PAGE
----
This was the confusion of war, thought Beatrice. That some should sit mourning in a drawing room, or smoothing the brow of a dying boy, while in a cottage on a cobbled street, two young lovers could only choose to stand against the shocking burden of death and loss with their love and their passion.
Only the first part of Helen Simonson’s The Summer Before the War is actually about the summer before World War I. In fact, as Hugh Grange, one of the young men at the center of the novel, observes before Part One has even ended, “the gathering storm clouds” have been on the horizon for a while, but they seem peripheral, almost invisible, even with the warning embedded for us, in the novel’s title, even with the dread that is the burden of our historical knowledge.
The Summer Before the War doesn’t seem at all like a war novel at first. It begins as a sly, comic, and occasionally touching tale of village life deliberately reminiscent of E. F. Benson’s Mapp and Lucia, with petty rivalries subtly indicating deeper forces of social change and resistance — and this is just one of many literary echoes. Simonson’s schoolteacher heroine Beatrice Nash, for instance, calls to mind Winifred Holtby’s Sarah Burton: though Beatrice is both an earlier and a less defiant figure of the independent spinster, her very presence in that role is similarly disruptive of expectations for a nice young woman. Mr. Tillingham, the grandiloquent celebrity novelist whose fiction is suffused with “piercing judgment” is very closely related to Henry James; Oscar Wilde’s name is invoked as a cautionary tale for a young man on the brink of potentially devastating scandal; and Hugh’s cousin Daniel eventually takes his place among the war poets who provide some of Simonson’s epigraphs.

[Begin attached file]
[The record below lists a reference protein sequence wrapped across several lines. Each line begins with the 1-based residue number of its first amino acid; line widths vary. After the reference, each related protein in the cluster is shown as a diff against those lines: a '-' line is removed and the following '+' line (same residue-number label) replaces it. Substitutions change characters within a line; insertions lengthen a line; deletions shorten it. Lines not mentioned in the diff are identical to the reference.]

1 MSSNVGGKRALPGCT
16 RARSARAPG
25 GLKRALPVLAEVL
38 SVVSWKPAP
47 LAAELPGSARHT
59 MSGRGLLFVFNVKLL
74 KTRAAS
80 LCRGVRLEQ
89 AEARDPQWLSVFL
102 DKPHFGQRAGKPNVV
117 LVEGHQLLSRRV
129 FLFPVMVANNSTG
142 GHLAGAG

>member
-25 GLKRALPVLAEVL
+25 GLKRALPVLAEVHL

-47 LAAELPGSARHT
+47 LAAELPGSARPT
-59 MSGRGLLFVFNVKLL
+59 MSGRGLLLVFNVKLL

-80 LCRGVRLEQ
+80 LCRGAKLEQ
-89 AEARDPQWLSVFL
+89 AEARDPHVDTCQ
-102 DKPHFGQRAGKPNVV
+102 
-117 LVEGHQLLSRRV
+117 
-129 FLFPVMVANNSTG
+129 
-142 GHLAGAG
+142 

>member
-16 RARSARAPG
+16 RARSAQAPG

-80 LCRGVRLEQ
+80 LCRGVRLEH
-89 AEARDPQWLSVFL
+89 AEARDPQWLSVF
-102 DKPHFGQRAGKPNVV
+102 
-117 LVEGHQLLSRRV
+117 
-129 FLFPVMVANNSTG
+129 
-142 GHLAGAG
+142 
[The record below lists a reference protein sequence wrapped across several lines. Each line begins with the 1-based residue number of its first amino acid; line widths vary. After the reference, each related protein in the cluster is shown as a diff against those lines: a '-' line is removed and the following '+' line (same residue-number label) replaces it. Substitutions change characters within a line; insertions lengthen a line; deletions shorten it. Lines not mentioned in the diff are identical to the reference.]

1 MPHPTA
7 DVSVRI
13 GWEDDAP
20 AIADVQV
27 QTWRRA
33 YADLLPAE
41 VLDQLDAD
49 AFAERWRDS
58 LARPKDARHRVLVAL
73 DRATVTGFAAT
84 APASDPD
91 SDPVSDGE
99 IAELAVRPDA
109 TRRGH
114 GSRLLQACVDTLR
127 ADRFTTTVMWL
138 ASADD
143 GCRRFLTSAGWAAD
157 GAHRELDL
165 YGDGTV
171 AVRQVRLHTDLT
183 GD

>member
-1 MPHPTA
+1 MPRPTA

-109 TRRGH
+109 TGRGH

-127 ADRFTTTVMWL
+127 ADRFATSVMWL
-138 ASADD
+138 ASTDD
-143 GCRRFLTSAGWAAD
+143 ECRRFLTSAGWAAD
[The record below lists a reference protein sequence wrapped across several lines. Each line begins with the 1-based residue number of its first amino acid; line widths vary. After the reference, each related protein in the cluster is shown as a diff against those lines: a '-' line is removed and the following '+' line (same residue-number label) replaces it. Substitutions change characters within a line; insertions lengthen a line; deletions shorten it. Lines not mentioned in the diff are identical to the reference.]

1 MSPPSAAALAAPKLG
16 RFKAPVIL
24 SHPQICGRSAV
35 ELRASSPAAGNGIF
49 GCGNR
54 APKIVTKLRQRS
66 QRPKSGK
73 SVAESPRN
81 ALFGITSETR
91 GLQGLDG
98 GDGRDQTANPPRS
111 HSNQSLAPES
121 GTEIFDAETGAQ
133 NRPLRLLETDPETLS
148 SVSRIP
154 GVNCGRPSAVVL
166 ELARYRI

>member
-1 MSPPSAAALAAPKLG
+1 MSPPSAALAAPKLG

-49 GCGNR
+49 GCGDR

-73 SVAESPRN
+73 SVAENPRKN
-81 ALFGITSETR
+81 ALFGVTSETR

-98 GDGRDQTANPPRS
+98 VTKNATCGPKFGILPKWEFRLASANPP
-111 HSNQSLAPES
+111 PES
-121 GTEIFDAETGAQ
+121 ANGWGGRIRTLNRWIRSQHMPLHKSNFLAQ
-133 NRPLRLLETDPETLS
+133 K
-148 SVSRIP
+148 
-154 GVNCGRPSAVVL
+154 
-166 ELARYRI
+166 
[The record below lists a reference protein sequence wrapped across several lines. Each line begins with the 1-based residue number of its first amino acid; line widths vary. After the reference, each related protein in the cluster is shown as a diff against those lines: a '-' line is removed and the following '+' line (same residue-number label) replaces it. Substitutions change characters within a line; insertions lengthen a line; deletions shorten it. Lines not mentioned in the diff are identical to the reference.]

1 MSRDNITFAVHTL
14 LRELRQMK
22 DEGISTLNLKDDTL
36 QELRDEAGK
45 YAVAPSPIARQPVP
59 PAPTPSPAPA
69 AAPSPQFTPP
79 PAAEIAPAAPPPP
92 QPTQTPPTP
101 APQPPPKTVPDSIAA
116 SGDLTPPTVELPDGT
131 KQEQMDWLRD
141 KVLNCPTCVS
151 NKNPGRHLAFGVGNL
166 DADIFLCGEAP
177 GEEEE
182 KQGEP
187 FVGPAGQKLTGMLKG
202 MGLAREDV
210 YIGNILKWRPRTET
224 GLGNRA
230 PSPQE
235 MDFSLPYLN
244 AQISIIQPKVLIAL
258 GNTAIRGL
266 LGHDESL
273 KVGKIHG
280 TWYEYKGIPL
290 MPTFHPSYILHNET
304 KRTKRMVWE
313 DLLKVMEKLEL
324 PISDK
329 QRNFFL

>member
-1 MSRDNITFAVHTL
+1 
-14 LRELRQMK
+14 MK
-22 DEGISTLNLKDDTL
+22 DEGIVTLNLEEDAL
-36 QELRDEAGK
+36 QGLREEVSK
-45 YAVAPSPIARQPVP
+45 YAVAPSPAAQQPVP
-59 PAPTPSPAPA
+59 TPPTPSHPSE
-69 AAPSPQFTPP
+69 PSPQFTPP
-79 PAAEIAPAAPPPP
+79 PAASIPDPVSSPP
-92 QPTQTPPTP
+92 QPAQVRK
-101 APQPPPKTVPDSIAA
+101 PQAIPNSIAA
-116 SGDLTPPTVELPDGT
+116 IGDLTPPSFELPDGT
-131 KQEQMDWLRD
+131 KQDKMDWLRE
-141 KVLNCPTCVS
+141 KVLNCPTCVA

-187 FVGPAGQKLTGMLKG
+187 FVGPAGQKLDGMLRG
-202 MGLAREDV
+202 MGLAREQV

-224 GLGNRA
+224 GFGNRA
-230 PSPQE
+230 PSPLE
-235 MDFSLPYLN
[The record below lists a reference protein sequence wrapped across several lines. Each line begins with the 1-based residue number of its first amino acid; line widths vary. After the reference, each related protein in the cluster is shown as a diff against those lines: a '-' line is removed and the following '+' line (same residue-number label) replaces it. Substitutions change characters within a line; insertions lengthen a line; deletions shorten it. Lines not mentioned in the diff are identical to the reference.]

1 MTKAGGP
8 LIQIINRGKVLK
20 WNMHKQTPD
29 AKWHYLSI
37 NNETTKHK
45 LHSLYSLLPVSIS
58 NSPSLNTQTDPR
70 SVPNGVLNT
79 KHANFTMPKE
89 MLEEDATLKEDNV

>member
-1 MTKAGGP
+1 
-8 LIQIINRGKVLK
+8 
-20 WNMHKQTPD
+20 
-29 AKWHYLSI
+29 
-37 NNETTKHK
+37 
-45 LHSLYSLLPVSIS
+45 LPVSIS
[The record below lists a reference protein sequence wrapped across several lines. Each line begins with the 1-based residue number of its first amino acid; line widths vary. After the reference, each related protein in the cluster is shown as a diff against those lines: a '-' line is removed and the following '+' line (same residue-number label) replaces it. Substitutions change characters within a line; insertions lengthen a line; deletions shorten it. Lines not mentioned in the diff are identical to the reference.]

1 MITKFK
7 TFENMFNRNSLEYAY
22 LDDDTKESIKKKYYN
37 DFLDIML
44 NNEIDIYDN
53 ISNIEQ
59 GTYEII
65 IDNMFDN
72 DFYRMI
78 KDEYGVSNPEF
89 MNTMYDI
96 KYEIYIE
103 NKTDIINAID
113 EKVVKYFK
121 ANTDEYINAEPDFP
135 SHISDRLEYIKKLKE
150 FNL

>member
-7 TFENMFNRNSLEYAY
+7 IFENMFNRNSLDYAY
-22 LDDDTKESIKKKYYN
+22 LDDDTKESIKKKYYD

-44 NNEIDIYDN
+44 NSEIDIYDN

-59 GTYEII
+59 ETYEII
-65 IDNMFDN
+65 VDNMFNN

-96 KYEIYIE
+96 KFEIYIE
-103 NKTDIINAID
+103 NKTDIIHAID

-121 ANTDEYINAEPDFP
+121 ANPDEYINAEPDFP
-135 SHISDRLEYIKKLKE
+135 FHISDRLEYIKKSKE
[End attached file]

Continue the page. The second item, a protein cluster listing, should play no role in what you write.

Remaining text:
This catalogue of self-conscious literary allusions might make The Summer Before the War sound precious or contrived, but Simonson’s characters are too much themselves to feel derivative, and the story she tells is rich in charm and humanity and, ultimately, pathos. Gradually the bright summer gives way, as we know it must, but Simonson unspools her story patiently. First we get to know Beatrice and Hugh and Daniel, and the young men’s dynamic aunt Agatha, and all the assorted characters in their community, with their foibles and attachments. There are many small satisfactions, including — to give just one example — Beatrice’s triumph (with significant assistance from Hugh and Daniel) over an attempt to oust her from her teaching position before it has even begun; and Beatrice’s discovery that at least one of the seemingly loutish boys she tutors in Latin during the summer has a real passion and aptitude for the work — including favorite passages of Virgil — is one of many specific details that will take on greater resonance later in the novel.
Only very gradually do the new realities of England at war make themselves felt. Food becomes scarcer, and extra preserves seem called for. Belgian refugees arrive, their suffering at first nearly overlooked in the villagers’ excitement at being part of “the great enterprise under way”: